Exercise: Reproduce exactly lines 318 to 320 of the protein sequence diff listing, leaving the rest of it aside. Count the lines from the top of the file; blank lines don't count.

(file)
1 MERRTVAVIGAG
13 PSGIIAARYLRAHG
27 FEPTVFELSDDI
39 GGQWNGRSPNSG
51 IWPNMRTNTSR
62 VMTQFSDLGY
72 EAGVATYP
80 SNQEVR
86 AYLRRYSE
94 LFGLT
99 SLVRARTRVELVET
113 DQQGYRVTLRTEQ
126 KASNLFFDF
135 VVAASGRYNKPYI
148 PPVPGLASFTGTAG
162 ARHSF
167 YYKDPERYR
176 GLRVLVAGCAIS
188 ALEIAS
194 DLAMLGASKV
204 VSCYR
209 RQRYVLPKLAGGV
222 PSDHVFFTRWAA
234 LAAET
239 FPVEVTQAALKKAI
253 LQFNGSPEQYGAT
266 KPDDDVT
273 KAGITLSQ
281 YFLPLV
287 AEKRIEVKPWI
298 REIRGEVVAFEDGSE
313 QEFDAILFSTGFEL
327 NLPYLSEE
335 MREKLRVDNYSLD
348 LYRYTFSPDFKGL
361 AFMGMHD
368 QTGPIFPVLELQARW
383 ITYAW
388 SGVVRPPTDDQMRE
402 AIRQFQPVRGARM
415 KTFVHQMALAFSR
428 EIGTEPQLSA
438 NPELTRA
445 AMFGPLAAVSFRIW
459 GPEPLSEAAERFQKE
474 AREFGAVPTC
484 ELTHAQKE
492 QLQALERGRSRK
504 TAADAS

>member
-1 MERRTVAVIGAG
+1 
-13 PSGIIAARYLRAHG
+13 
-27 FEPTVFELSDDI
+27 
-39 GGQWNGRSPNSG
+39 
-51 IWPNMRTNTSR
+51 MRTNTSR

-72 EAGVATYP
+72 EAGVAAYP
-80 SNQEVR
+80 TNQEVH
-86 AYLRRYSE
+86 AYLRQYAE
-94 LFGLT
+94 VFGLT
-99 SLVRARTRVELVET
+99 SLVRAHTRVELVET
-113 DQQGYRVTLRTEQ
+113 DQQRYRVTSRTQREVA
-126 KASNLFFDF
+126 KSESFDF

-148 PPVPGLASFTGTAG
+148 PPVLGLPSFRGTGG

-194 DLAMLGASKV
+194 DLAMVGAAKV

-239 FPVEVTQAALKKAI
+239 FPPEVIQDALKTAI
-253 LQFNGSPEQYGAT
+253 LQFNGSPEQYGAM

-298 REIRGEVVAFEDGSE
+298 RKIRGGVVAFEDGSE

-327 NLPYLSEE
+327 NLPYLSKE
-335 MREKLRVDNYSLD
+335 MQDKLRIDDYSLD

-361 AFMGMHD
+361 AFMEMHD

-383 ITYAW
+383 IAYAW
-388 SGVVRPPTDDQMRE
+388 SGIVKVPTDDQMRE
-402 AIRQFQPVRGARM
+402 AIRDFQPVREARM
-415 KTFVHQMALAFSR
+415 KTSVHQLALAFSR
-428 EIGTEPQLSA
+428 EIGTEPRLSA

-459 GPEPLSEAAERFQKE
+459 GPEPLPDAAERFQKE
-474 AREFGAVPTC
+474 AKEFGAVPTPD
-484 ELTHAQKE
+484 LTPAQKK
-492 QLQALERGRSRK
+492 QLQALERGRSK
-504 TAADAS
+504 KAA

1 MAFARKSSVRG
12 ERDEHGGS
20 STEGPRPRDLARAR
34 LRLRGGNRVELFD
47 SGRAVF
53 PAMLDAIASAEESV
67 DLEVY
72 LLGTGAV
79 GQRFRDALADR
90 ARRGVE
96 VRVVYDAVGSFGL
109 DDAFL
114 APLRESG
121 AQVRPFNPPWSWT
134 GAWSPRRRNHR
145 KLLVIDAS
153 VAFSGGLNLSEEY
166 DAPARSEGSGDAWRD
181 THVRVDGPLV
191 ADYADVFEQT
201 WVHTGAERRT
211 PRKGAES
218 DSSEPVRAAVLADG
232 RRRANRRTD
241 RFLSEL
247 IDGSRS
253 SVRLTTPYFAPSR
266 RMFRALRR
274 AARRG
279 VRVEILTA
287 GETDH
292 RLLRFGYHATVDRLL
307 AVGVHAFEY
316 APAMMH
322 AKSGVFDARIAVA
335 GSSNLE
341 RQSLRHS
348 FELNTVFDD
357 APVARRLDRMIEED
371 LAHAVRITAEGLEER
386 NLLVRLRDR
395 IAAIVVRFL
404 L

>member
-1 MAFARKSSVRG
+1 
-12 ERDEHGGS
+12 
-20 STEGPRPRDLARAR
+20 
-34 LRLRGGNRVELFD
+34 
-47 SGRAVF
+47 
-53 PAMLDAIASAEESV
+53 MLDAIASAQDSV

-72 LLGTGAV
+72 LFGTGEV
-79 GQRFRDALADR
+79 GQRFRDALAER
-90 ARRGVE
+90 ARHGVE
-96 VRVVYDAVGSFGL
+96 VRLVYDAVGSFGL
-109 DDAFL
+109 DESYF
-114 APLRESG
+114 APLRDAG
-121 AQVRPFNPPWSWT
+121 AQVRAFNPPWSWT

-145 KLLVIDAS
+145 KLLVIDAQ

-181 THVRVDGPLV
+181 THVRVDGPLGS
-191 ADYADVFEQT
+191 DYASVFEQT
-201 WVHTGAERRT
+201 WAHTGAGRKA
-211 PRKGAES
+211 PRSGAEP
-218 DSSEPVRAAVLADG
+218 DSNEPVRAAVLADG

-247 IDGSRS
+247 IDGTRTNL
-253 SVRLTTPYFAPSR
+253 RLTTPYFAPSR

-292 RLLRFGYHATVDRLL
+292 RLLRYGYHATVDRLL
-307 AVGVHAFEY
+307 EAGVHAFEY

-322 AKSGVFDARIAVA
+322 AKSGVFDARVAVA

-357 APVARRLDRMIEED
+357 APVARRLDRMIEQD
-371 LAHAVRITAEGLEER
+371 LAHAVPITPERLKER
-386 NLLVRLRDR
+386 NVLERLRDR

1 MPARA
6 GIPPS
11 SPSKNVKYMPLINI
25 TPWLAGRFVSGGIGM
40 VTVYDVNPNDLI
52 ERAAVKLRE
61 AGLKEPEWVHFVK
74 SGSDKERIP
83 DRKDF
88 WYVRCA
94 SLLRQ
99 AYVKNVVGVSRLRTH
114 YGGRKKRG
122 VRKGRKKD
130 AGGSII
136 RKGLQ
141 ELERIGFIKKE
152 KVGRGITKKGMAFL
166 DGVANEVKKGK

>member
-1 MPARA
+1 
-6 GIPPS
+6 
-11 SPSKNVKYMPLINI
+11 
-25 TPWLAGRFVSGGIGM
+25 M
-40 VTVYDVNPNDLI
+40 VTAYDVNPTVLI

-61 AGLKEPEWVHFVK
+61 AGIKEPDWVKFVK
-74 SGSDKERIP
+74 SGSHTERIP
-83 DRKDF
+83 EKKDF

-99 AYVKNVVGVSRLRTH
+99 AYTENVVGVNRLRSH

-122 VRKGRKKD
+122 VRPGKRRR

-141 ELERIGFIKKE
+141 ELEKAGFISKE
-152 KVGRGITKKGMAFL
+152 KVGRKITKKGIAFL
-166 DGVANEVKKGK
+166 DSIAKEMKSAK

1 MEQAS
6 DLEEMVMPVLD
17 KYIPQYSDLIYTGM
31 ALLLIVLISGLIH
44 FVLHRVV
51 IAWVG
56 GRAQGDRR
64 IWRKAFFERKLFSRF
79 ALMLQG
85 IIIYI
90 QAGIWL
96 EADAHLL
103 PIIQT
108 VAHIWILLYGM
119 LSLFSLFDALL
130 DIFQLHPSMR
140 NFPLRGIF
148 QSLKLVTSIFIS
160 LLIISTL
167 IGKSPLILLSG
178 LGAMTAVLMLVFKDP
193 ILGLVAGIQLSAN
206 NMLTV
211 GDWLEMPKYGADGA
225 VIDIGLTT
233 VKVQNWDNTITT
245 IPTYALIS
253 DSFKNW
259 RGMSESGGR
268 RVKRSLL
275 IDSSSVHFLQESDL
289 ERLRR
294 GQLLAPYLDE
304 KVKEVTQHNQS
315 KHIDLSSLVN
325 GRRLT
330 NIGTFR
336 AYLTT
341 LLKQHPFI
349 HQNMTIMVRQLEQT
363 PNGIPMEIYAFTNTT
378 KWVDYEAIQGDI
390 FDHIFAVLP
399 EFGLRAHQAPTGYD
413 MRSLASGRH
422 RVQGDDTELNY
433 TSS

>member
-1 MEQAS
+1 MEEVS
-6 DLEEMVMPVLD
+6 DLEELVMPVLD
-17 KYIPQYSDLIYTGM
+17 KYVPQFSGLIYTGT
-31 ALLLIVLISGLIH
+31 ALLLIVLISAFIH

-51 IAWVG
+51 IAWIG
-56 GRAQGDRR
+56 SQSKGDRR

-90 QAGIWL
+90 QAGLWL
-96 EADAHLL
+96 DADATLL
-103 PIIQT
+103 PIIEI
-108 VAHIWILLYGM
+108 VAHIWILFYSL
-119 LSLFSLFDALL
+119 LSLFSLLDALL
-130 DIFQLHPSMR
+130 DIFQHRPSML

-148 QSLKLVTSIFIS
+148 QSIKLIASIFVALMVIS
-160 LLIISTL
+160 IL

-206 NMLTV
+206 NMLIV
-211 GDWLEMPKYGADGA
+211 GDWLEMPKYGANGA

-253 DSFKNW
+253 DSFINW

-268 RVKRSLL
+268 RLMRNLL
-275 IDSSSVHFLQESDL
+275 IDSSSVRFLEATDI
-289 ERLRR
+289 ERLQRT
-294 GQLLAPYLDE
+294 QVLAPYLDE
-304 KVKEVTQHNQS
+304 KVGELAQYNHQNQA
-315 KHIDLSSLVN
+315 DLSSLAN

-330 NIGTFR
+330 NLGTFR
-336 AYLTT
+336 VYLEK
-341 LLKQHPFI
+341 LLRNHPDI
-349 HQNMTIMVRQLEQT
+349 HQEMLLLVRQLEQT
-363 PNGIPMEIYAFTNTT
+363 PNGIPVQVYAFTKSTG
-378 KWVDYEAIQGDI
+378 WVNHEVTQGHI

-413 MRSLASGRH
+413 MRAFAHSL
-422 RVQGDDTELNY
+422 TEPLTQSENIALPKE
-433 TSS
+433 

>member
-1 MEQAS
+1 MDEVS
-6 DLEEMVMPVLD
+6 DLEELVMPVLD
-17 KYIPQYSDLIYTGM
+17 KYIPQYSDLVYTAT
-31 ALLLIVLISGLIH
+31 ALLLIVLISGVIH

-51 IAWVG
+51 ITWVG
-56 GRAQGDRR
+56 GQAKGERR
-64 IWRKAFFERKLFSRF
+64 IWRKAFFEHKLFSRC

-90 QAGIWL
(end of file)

+96 DADATLL
-103 PIIQT
+103 PIIEI